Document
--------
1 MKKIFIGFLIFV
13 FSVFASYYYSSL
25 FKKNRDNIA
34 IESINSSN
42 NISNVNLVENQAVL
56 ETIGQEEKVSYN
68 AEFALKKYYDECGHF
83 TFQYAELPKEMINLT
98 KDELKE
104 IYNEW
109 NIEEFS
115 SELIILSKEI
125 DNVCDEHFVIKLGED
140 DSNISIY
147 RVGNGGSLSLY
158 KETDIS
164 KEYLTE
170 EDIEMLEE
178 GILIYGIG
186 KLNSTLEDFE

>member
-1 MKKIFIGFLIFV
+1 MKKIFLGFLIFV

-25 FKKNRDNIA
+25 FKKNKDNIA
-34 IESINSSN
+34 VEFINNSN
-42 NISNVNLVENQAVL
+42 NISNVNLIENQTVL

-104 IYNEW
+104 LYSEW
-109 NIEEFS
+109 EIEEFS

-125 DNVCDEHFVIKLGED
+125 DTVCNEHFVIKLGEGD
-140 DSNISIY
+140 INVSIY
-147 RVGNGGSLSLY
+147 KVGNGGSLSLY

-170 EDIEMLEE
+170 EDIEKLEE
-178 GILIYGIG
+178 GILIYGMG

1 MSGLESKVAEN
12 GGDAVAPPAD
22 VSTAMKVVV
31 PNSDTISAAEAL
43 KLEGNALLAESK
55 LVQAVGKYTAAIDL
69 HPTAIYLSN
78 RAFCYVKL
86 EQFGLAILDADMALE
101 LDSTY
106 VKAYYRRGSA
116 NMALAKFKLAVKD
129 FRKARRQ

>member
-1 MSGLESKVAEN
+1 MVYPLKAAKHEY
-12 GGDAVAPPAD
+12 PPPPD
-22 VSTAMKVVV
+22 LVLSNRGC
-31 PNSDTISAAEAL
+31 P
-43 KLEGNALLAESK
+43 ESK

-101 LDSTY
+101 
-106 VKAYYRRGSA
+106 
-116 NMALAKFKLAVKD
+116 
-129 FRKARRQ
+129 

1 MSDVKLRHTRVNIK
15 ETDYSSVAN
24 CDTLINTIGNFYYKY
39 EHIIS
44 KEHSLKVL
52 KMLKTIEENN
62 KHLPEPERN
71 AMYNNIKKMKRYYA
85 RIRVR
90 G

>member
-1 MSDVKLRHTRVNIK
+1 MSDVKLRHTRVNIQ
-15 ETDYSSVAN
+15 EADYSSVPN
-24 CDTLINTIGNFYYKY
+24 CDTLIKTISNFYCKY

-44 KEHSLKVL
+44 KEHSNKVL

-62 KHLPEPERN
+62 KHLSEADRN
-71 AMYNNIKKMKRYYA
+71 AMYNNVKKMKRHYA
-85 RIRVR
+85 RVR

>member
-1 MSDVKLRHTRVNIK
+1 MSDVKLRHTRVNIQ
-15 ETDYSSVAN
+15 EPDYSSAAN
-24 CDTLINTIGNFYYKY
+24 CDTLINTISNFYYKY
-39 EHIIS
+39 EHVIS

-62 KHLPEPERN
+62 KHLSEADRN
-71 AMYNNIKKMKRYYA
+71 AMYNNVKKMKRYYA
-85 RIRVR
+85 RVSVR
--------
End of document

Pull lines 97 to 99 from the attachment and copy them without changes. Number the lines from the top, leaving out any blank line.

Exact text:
-71 AMYNNIKKMKRYYA
+71 AMYNNVKKMKRHYA
-85 RIRVR